Michigan’s oldest resident reveals her secrets to living to 111 years old
Life’s simple pleasures are the best for Canton resident Bonita Gibson, who at 111 years old is recognized as the oldest person in Michigan.
A resident of Canton’s Waltonwood Carriage Park senior living center, Gibson — who was born on July 4, 1911, the year before the Titanic sank — still enjoys a good game of bingo, servings of fried chicken and a daily dose of “The Price Is Right”.
She also loves coffee — but in moderation.
“My doctor tells me, ‘Please, Bonita, only drink one cup of coffee a day’,” she said, smiling. “And I try to mind him, you know.”
Gibson became the oldest known living person in Michigan on May 1, 2022, when Irene Dunham passed away at the age of 114.
She shrugs off her special distinction
What does she make of her current distinction? To be honest, not much.
“I don’t even think about it,” she said with a sincere tone. “It really doesn’t mean anything to me. I’m just happy to be as healthy as I am. Whenever the nurse comes in to check me, she tells me she can’t believe how good my (vitals) are.”
Gibson is believed to be the oldest person to ever survive a bout with COVID-19, which she was diagnosed with in 2021 at the age of 109. She also lived through the Spanish Flu, which killed an estimated 50 million people worldwide beginning in 1918 — and she outlasted a case of whooping cough as a child.
“Whether she admits it or not, Bonita is a celebrity around here,” said Angie Hanson, Waltonwood Carriage Park’s Executive Director. “Whenever we bring in new staff or prospective residents, we always tell them about Bonita, the oldest person in Michigan.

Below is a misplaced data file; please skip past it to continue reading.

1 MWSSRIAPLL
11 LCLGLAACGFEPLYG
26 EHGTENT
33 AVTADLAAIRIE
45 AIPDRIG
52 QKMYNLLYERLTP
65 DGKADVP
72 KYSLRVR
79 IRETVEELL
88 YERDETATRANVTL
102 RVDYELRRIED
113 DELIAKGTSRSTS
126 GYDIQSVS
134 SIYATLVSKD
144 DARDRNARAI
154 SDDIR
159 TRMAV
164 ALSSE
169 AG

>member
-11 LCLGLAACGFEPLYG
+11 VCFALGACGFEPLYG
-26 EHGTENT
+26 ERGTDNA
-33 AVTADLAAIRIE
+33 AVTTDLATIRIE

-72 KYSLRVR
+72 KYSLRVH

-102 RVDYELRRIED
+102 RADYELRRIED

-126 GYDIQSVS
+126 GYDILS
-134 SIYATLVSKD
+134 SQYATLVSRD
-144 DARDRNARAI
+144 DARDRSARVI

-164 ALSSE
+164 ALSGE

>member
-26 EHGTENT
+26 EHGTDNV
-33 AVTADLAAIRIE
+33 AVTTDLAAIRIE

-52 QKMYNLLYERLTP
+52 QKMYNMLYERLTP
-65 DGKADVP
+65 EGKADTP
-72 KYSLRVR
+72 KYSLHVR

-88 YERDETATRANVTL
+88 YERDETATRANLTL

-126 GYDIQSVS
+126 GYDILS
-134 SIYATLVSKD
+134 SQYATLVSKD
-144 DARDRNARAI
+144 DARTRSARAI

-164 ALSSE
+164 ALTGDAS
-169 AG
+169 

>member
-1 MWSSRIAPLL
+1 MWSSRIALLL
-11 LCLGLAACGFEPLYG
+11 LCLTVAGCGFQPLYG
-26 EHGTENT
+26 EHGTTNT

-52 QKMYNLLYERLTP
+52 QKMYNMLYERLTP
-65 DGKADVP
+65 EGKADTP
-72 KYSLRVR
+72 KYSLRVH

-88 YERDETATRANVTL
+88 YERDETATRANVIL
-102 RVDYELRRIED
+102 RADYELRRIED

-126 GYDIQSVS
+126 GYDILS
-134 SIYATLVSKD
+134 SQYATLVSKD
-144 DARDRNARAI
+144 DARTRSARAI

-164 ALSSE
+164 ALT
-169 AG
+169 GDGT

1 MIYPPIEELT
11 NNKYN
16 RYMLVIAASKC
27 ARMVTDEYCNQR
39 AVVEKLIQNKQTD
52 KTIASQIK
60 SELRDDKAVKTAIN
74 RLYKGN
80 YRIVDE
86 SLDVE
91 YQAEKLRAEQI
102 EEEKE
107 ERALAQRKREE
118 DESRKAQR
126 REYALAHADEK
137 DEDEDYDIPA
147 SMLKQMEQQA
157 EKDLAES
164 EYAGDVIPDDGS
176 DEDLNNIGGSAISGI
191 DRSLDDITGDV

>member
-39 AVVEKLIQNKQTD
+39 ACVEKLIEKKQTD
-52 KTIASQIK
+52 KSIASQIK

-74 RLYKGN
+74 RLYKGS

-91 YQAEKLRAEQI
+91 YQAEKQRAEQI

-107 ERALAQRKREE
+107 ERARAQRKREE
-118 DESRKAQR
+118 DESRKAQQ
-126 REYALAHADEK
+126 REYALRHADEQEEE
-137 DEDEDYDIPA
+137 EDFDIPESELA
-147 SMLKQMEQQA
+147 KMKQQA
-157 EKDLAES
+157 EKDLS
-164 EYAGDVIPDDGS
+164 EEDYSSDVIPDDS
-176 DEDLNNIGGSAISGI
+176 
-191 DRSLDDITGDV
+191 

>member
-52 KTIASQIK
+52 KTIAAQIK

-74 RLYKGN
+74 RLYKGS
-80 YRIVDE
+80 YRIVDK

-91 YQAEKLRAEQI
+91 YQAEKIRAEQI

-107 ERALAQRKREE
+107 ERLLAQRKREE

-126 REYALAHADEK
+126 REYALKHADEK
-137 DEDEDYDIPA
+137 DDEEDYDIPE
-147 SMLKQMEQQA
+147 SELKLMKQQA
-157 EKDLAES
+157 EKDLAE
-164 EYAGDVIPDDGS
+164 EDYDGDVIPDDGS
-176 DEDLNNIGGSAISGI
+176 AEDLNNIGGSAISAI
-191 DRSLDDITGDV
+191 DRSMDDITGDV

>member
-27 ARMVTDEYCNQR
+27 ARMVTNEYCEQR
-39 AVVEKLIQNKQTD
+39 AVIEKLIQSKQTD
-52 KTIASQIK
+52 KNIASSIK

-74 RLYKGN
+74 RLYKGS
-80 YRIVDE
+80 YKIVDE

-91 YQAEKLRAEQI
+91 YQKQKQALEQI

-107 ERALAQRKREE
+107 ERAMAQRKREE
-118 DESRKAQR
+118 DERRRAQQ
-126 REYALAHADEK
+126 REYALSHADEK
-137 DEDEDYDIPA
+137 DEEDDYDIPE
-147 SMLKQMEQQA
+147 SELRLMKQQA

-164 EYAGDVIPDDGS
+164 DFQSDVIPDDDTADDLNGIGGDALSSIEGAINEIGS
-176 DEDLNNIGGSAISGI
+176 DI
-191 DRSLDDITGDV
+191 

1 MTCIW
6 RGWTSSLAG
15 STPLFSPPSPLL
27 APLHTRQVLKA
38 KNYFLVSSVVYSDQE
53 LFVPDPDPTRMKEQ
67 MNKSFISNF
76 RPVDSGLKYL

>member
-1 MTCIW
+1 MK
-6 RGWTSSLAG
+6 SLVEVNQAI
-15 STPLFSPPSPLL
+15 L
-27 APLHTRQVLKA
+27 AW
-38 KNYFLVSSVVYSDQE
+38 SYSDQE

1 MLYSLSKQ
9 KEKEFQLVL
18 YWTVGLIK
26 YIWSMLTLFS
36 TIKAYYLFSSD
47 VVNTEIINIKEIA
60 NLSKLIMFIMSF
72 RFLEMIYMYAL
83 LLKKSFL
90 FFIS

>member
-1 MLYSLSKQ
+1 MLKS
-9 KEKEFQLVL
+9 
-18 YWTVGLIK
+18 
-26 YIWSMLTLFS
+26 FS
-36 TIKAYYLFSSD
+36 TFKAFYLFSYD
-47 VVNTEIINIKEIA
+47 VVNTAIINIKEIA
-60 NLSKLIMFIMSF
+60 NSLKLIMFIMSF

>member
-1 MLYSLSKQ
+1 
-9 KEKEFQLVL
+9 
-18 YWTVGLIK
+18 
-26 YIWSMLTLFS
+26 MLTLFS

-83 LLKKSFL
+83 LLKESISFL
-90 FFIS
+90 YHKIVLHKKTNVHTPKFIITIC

‘Bonita’s always so upbeat’
“Every time I talk to Bonita, she’s always so upbeat. She’s easy-going, fun-loving and I learn things from her all the time. I think those are traits that have helped her live such a long, full life.”
When Hanson asked the supercentenarian the secret to her long life, Gibson gave her a straight-forward answer.
“She told me she has a spoonful of molasses every day,” Hanson said, grinning.
Never a smoker or a drinker, Gibson said her simplistic diet during her younger years probably played a role in her longevity.
“We didn’t have a lot of money,” she said. “What money we did have, my aunt and uncle bought coffee and sugar. Everything we ate, we grew ourselves.
“Once a month, my uncle would go to town and buy oranges and bananas. My aunt would mix them together and that would be our dessert for three or four days.”
Retirement plan looked safe … for a while
Gibson revealed her and husband Kenneth developed what they thought was a pretty safe retirement plan.
“We had enough money saved up to last us until we were 90,” she said with a chuckle. “Well, I’ve outlived that plan by a little bit.”
To put Gibson’s amazing longevity in perspective, the average life expectancy in the United States in 2020 was 79.1 years — a milestone she passed in 1991.
And according to cdc.org, the number of people alive in 2015 who were 110 years old or older was somewhere between 150 and 600.
Gibson’s best advice for living to 100 and beyond?
“Don’t complain and learn to eat fruits and vegetables,” she said, her eyes sparkling behind her glasses.
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